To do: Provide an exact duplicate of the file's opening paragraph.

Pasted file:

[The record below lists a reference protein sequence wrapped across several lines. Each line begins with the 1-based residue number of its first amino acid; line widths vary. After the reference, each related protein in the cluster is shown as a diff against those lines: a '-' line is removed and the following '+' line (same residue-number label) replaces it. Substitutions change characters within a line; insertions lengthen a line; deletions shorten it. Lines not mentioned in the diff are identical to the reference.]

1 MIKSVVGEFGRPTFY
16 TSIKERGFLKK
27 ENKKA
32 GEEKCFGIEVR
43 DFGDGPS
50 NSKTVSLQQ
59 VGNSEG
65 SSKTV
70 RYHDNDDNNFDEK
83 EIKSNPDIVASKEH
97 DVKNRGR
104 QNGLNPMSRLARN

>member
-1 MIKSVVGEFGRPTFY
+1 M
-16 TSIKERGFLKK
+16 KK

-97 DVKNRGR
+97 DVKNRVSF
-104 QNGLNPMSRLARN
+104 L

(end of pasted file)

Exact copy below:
[The record below lists a reference protein sequence wrapped across several lines. Each line begins with the 1-based residue number of its first amino acid; line widths vary. After the reference, each related protein in the cluster is shown as a diff against those lines: a '-' line is removed and the following '+' line (same residue-number label) replaces it. Substitutions change characters within a line; insertions lengthen a line; deletions shorten it. Lines not mentioned in the diff are identical to the reference.]